Now, I’m sure hordes of grumpy old men in tweed jackets collectively carp about the increasing focus on commerce in the classroom, about the decay of classic liberal arts dogma about Truth and Beauty, and all that jazz. What I say to that: grow up. Fact: for as long as a college degree is a prerequisite to entering into the workforce, the two will be linked. Instead of bemoaning the fall of “classic intellectual pursuit” (whatever…) I propose a more pragmatic approach. If you can’t beat the entrepreneurial spirit out of your students, foster it. Make the university a resource for more than just abstruse theory, a repository of dusty grey scholars of neo-Marxist hermeneutics or post-structuralist creative heuristics, or whatever else scholarly work consists of. Leverage the enthusiasm of students to, if nothing else, augment existing endowment funds.

This is my latest post for Flyover Geeks. It’s about the rise of business incubators within universities. Find the whole article here.

Now, I’m sure hordes of grumpy old men in tweed jackets collectively carp about the increasing focus on commerce in the classroom, about the decay of classic liberal arts dogma about Truth and Beauty, and all that jazz. What I say to that: grow up. Fact: for as long as a college degree is a prerequisite to entering into the workforce, the two will be linked. Instead of bemoaning the fall of “classic intellectual pursuit” (whatever…) I propose a more pragmatic approach. If you can’t beat the entrepreneurial spirit out of your students, foster it. Make the university a resource for more than just abstruse theory, a repository of dusty grey scholars of neo-Marxist hermeneutics or post-structuralist creative heuristics, or whatever else scholarly work consists of. Leverage the enthusiasm of students to, if nothing else, augment existing endowment funds.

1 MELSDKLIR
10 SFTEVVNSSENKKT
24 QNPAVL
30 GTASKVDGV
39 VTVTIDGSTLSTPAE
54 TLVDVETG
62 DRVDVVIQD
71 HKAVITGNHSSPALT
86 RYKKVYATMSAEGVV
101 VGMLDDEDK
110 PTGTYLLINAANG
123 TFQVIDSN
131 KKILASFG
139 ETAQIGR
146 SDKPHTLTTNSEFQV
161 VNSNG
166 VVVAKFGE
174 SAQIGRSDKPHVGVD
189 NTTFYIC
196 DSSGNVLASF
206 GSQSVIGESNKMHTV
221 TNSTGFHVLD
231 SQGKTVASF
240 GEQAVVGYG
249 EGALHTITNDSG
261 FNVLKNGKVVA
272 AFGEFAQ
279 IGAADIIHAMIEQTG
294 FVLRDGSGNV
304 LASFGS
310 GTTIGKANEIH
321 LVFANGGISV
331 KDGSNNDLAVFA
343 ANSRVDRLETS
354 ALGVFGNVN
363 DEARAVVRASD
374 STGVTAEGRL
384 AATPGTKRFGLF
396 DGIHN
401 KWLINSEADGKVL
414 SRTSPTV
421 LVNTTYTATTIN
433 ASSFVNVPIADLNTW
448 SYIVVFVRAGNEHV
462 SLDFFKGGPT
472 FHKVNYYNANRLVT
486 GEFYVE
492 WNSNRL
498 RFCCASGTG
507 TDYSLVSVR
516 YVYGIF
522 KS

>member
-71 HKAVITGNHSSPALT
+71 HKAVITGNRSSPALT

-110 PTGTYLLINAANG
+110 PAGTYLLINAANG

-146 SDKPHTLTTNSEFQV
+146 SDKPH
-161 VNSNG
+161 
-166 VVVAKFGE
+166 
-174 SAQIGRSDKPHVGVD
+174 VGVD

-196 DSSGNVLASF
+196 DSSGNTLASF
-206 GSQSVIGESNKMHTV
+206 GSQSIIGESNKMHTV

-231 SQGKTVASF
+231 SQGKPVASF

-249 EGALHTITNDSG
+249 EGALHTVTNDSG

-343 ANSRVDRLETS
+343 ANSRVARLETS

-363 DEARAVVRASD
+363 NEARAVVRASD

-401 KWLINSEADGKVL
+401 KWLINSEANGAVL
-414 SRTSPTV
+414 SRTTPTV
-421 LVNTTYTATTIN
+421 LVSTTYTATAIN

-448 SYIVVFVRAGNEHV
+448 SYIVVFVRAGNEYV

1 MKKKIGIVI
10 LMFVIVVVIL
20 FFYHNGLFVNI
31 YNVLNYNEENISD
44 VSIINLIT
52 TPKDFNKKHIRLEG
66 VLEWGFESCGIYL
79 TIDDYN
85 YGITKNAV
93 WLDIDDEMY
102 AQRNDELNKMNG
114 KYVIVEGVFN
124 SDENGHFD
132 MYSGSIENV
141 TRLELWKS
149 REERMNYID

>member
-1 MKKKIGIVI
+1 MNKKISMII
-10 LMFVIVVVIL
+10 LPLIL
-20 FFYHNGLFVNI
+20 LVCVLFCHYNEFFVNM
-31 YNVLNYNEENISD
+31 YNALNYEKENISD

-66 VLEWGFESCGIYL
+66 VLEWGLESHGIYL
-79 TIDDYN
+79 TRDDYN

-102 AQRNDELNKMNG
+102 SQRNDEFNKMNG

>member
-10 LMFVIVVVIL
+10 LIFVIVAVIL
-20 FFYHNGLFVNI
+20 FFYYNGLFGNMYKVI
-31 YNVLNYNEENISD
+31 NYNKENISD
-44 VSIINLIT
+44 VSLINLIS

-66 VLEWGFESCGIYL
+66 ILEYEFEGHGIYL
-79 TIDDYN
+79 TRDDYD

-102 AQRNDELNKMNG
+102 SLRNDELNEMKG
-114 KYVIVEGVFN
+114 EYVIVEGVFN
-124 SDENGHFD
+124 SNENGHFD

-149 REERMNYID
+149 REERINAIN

On Redefining Intellectual Entrepreneurship

The intellectual entrepreneur is one who develops, researches, discovers, or learns in order to fulfill objectives beyond the attainment of credentials, approval of peers, or furthering of career goals in a manner or process primarily outside the bounds of extant educational institutions, systems, and pedagogies.

Based on my current, independent study in entrepreneurship theory and practice, I’ve taken issue with the lack of a formal definition of what, exactly, an entrepreneur is. Is “the function of entrepreneurs is to reform or revolutionize the pattern of production,” as Joseph Shumpeter suggested in 1942? Perhaps we should shift our locus of attention from individual “entrepreneurs” to the entrepreneurial process, thus conceptualizing and defining entrepreneurship as a successful act of organizational founding. (see Carroll and Khessina 2005) Perhaps we should do as eighteenth century economists Richard Cantillon and Jean-Baptiste Say did and emphasize the literal translation of entrepreneur as those who “undertake” risks in starting a business or enterprise.

There are dozens of other possible, applicable definitions of what entrepreneurs do, how they do it, and the results of their doings. So, in the spirit of clarifying increasingly varied definitions of entrepreneurship qua entrepreneurship, and entrepreneurship as modified by a preceding adjective (i.e. Social Entrepreneurship or Serial Entrepreneurship) I propose a new, radical redefinition of what’s currently come to be known as “Intellectual” or “Academic Entrepreneurship”.

Continue reading “On Redefining Intellectual Entrepreneurship”

Why Young Geeks Leave School

For this series, I’ve Skyped gawky, venture-capitalized college kids who’re still grappling with acne. It seems as though tech entrepreneurs are getting younger.

Click Here to read my new article in Flyover Geeks. Here’s a sneak preview:

For this series, I’ve Skyped gawky, venture-capitalized college kids who’re still grappling with acne. It seems as though tech entrepreneurs are getting younger. What explains this trend toward younger people entering the tech-entrepreneurial space, even while still in college? This necessarily leads to a second question: why is it that nearly all of these successful college-aged entrepreneurs ended up dropping out of college to start their ventures?